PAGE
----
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Construction risks - The problem with Tunnelling

In this article Iftikhar Ali considers the various issues which can arise on projects involving the construction of concrete lined pressure tunnels and how these issues can be managed from a legal and/or insurance policy perspective.

Concrete has an inherent and natural tendency to crack.  When it is poured it undergoes a thermal dehydration process as it cures, which results in the inevitable cracking of concrete.  Now, cracking in itself is not a problem, but it may well become an issue for the operational performance of a particular structure.


It is unrealistic for a design to seek to eliminate all cracking in concrete – instead the more realistic approach is to accept that cracking will occur and then seek to control it to ensure the structure is fit for purpose and can function under the intended operational conditions.  Cracking of concrete can be controlled in a number of ways – for example, with the use of aggregates, steel reinforcement and even by restricting the amount of movement and thus stresses that might be induced into the structure.  By way of example, the inclusion of ash as an aggregate contributes to a stronger, more durable and more chemically resistant concrete mix and reduces shrinkage during curing. The addition of steel reinforcement also reduces shrinkage and can be used to control the extent and nature of the cracking. 

Cracking is an inherent vice for concrete much in the same way as iron rusts and wood rots – concrete cracks. Therefore, designers will try to cater for a particular design crack tolerance within the structure.  Distinguishing between cracking that is an inherent issue such as early thermal cracks from other cracks that may well be structural and constitute damage can be a challenge.  From an insurance policy perspective, project and property policies contain physical damage triggers not only as part of the insuring clause but also for those provisions that write back cover following physical damage – under clauses such as the London Engineering Group and Design Exclusion clauses. Therefore, distinguishing what is fortuitous cracking and cracking which is intended by design or an inherent component is key to determining whether coverage is afforded and, if so, to what extent.

Concrete lined pressure tunnels

It is useful to look at what particular issues can arise in respect of the construction of concrete lined pressure tunnels. First, the development of cracks in the concrete lining of a pressure tunnel cannot be prevented by reinforcing the concrete. Therefore, the main purpose of the steel reinforcement is to increase the number of cracks and to limit their width.  The purpose is to reduce the permeability of the lining and thus the water losses from the tunnel.  Reinforcement therefore prevents uncontrolled cracking of the lining and high water losses, which can cause the washing out of joint fillings and instability of the tunnel – that could lead to cracking or collapse.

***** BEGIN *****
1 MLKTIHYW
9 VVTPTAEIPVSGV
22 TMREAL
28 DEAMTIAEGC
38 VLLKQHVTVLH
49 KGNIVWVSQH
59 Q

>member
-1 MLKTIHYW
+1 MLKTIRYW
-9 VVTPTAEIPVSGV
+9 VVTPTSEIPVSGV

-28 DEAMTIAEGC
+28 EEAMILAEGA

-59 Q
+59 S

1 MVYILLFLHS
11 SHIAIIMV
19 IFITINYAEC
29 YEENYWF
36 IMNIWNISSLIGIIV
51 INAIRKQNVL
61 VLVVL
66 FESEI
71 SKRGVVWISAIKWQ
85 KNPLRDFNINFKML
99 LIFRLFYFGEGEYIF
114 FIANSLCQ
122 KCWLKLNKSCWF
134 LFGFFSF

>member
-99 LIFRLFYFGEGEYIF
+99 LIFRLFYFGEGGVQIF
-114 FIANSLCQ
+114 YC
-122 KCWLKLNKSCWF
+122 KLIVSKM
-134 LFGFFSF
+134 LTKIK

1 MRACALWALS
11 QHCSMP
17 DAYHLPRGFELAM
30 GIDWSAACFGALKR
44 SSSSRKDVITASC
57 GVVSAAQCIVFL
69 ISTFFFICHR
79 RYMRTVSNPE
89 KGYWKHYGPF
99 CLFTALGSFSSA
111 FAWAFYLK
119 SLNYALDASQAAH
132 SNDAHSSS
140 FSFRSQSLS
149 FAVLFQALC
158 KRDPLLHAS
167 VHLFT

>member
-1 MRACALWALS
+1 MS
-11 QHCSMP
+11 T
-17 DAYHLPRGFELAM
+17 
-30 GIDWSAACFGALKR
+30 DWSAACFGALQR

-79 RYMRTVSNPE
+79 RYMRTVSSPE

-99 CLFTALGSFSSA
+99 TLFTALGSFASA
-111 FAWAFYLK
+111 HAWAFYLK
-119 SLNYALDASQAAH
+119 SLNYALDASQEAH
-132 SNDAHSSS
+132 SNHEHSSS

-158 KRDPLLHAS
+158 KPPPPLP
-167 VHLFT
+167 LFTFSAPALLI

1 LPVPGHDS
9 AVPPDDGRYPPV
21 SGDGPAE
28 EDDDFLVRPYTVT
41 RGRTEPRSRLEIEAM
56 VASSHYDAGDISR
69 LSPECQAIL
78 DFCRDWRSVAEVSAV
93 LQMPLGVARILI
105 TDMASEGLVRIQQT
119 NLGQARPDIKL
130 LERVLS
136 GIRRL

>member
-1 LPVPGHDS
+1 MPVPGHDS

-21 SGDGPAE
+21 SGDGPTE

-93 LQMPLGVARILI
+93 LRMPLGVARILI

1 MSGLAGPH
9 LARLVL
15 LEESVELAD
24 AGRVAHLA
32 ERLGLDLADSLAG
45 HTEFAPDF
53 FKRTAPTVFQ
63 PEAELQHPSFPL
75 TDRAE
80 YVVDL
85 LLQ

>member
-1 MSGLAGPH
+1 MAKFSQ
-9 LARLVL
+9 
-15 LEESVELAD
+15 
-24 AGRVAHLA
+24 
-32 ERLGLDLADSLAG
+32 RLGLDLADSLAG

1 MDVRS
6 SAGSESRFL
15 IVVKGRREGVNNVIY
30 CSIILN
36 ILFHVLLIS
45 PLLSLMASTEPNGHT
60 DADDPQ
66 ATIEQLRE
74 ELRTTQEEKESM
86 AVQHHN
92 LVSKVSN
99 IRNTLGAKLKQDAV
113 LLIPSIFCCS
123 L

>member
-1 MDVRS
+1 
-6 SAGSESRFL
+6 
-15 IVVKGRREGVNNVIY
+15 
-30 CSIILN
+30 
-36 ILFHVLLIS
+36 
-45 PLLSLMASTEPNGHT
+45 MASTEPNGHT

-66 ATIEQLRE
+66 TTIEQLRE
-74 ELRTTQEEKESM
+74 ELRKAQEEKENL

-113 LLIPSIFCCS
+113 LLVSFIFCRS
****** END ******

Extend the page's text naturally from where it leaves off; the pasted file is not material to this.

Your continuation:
Second, the design of underground concrete lined pressure tunnels relies heavily on the geotechnical survey conducted as part of the front end design package. In this front end design, the purpose of the geotechnical survey is to communicate the site conditions and the design and construction recommendations to the site design, building design and construction personnel. The survey is supposed to provide specific representative information on the subsurface soil, rock and water conditions. This data may be presented to underwriters to communicate the viability of the project and to obtain insurance cover. 

Third, in reinforced concrete structures, international codes typically seek to limit cracking to a maximum of 0.3mm widths – however for structures that are to convey liquids 0.2mm is considered the appropriate design standard. 

Fourth, deformation of the steel reinforcement within the concrete lining is typically designed into the tunnel lining structure and is intended. The designer's intention is to calculate the range of the elastic deformation of the steel reinforcement (including a factor a safety).    


The geotechnical survey conducted at the front end of the project should be thorough and moreover representative of the project site soil, rock and water conditions.  In any event, as the ITCOP Code prescribes, this basic design should be monitored, updated and enhanced during/after the excavation process for the tunnel based on an ongoing sampling exercise of the geological conditions.  What this ultimately means is that the design for such structures is amended on a progressive basis through the construction sequence. This does not, in the author's view, fall into the category of being an experimental design – as the computation method for reinforced concrete-lined pressure tunnels is well known – and further, classifying everything that arises during the construction sequence as a design defect does not seem the appropriate conclusion.  The particular event or issue needs to be evaluated on its own merits.

In respect cracking, it seems fairly clear that cracks within design tolerances are not fortuitous physical damage and do not engage the insuring or write back exclusions in standard policy wordings. In respect of steel deformation, this is an issue that is in part intended and expected as part of the design at least.


For more information please contact Iftikhar Ali, Partner  T+44 20 7280 8908 M+ 020 7280 8908 or email Iftikhar.Ali@dwf.law 

This information is intended as a general discussion surrounding the topics covered and is for guidance purposes only. It does not constitute legal advice and should not be regarded as a substitute for taking legal advice. DWF is not responsible for any activity undertaken based on this information.